Keep It Real: Hip Hop's Changing Views On Authenticity

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Keep It Real: Hip Hop's Changing Views On Authenticity

Though many Hip Hop listeners hate to hear this, rappers have a right to write fictional songs. The great part about it is that you also have a right to decide if that's what you'll listen to.

In 2012, as part of an effort to open dialogue on issues many of the most popular and commercially successful emcees are afraid to touch, HipHopDX is launched the “The Taboo Series.” We ran editorials on Hip Hop’s obsession with the Illuminati, race relations and Hip Hop and Christianity. Thanks to an overwhelming response from our readers, the series is returning this year.

As rappers and their handlers continue to limit press access, it will undoubtedly become increasingly difficult to get emcees to talk about some subjects without fear of fan backlash or diminishing endorsement opportunities. We’ve already seen Rick Ross’ Reebok money threatened by his date rape-related comments on “U.O.E.N.O.” Meanwhile, the YMCMB camp can’t positively spin their own conflicting reports fast enough to cover Lil Wayne’s near-death experience in what most of us think was a seizure induced by a codeine bender.

Luckily, some rappers are still talking. And they’re happy to offer more than just politically correct sound bytes. The 2013 edition of The Taboo Series features more direct quotes from artists as well as the usual statistics to back up our sometimes-controversial opinions. Whether we’re talking about rappers in dresses (excuse us…kilts), Hip Hop’s seemingly phony CB4 mentality or emcees’ mental health issues, there are no shortage of controversial topics in Hip Hop. DX’s readers have never needed prompting, but if there’s a topic you’d like to see in future editions of The Taboo Series, feel free to sound off in the comment section, via Twitter (@HipHopDX) or on our Facebook page. With that said, let’s get to the 2013 edition, which will run every Friday through April 26.

Keep It Real: Hip Hop’s Changing Views On Authenticity

“Speaking in tongues / About what you did, but you never done it / Admit it, you bit it / ‘Cause the next man came platinum behind it / I find it ironic / So I researched and analyzed / Most write about stuff they fantasize…” –O.C. “Time’s Up”

Does it even matter if your favorite rapper’s real? At one point in Hip Hop’s lifetime, an emcee’s authenticity was vital. Chris Rock’s 1993 film, CB4, made a mockery out of Gangsta Rap artists who rhymed about a life they’d never lived. Nobody in Hip Hop wanted to be associated with “MC Gusto,” Chris Rock’s character in the film, who pretended to be a locally known criminal to get respect for his raps. Nas condemned the industry’s “Gusto” rappers on 1996’s “The Message.” Jay-Z later did the same in 2003’s “La-La-La (Excuse Me Miss Again),” noting, “You can’t see me, dog. Nigga, you CB4.” There’s a contingent of Hip Hop listeners who were raised on KRS-One’s “My Philosophy,” where “The Teacha” clearly stated that, “It’s not about a salary. It’s all about reality.” But it seems that is not the case anymore. What does this mean for Hip Hop?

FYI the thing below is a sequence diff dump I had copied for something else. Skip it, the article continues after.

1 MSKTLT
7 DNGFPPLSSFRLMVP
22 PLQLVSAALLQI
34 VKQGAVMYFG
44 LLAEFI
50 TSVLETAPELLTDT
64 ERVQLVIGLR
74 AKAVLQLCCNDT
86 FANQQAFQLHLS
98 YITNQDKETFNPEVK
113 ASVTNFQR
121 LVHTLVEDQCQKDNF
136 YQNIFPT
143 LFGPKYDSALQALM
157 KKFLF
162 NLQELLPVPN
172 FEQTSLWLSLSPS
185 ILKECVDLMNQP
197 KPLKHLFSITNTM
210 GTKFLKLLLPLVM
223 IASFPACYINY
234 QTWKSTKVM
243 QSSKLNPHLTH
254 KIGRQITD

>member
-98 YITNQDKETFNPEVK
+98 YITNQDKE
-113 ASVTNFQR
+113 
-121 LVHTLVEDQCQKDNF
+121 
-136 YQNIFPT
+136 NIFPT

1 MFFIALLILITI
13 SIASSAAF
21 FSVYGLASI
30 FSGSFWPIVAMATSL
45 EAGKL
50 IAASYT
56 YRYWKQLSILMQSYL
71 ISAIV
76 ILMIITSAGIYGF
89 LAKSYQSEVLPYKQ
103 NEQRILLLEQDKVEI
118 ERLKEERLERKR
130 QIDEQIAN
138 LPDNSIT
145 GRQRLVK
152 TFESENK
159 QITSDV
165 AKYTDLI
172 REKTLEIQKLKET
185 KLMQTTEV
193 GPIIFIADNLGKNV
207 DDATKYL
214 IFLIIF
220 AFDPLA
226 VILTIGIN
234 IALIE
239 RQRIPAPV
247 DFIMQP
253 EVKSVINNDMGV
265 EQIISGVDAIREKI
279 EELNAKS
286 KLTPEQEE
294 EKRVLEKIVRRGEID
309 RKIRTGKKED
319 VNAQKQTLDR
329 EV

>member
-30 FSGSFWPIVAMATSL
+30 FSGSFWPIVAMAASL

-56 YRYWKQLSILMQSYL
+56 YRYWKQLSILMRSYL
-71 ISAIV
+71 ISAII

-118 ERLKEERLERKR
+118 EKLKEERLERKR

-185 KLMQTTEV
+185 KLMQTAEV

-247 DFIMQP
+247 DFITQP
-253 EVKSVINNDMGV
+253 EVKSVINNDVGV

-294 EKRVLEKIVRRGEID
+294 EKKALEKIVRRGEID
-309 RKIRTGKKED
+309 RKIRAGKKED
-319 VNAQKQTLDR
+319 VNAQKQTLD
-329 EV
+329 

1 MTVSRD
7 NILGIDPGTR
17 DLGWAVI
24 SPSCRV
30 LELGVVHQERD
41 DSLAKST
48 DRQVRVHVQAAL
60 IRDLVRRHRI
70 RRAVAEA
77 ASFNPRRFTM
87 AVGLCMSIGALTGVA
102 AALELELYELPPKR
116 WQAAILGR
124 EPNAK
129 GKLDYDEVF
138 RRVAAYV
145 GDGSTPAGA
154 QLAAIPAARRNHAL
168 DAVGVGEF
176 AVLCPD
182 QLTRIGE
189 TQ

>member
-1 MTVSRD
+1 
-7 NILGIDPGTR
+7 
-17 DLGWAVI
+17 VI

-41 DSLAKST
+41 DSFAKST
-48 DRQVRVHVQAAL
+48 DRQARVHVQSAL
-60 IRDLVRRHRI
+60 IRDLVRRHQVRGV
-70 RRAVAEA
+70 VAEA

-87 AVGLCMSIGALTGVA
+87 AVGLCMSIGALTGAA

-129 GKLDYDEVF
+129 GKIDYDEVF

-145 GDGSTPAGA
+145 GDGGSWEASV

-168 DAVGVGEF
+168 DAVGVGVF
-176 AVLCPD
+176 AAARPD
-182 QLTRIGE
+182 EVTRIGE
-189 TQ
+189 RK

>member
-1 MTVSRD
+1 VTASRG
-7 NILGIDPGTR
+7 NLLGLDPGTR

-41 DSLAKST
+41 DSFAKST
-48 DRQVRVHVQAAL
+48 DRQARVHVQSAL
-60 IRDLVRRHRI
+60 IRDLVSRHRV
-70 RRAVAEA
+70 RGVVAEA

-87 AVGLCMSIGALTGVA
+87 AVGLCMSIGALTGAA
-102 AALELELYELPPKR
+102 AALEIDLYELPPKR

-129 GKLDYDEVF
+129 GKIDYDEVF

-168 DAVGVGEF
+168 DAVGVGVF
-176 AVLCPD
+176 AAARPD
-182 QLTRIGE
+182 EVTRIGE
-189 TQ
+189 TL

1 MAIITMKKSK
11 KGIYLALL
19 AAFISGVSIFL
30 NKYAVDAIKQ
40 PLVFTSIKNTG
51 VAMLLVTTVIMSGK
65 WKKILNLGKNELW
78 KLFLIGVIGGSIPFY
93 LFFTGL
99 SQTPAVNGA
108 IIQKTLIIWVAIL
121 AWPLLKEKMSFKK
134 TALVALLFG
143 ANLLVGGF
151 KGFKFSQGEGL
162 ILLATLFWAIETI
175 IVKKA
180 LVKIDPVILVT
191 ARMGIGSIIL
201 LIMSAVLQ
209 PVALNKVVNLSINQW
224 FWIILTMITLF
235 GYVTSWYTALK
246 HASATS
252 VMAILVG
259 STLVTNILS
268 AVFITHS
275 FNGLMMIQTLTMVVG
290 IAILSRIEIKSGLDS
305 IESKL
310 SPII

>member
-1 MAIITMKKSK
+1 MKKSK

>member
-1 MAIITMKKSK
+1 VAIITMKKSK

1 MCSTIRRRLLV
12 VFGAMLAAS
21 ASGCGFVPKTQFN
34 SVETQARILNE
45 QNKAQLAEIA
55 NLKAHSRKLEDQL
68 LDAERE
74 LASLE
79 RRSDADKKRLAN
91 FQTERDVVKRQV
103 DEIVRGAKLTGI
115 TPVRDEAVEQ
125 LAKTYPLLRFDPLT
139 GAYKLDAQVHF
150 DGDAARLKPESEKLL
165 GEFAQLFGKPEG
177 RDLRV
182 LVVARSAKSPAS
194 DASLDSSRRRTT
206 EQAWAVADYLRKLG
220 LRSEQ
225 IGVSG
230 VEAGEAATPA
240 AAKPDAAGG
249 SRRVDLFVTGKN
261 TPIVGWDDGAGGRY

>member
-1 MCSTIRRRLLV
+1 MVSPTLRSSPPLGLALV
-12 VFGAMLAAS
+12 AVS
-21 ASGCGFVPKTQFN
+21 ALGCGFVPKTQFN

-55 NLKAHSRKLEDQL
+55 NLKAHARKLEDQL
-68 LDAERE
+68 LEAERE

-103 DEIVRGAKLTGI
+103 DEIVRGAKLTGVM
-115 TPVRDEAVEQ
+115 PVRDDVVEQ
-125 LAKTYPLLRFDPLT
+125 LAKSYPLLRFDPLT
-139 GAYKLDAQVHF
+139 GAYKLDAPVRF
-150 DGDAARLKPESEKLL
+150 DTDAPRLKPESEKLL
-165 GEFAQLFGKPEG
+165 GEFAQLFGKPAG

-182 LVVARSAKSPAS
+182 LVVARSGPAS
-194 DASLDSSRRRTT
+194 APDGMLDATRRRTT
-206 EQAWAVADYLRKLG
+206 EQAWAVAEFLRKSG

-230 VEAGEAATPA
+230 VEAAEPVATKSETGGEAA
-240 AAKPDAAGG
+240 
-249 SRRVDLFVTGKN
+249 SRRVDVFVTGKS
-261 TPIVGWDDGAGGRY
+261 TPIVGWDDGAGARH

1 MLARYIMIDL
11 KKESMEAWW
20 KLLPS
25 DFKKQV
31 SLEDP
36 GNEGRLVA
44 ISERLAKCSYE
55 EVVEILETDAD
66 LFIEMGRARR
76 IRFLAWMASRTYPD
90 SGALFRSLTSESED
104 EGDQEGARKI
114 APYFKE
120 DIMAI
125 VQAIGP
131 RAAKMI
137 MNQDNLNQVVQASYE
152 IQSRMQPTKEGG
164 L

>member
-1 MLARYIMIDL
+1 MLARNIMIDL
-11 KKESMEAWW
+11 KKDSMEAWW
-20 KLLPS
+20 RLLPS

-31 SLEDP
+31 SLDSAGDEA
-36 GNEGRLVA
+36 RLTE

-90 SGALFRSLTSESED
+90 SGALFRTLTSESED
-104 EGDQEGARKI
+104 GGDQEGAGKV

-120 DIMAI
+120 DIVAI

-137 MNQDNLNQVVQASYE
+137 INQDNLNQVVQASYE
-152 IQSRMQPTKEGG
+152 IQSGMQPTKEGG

Jay-Z has acknowledged that reality can be scarce in Hip Hop. “I'm aware that I'm rare,” he said on 2009’s “Real As It Gets.” “I rap and I’m real / I’m one of the few here.” Looking at success in Hip Hop, it’s tough not to argue that he’s right, assuming everything he’s ever said has been real. Rick Ross haters will relish this, but the conversation has to lead to “The Bawse’s” history, one that has been criticized as fraudulent by many. Ross’ musical presence cannot be denied. Ross, real name William Leonard Roberts II, has amassed many accolades. His albums have topped the Billboard charts, most recently with last year’s God Forgives, I Don’t, which debuted at number one and was certified gold by the RIAA. But many have questioned his history. In 2008, The Smoking Gun revealed information that matched the rapper with a past as a correctional officer. Ross originally denied and refuted the claims, saying someone had Photoshopped his face on another person’s body in a correctional officer’s uniform. However, once more details were unveiled, he admitted that he worked as a C.O. in the ‘90s. This would have crushed a rapper’s respectability in the past, but as proven with accolades since, the news did little to damage his career. Some believe this is horrible for Hip Hop.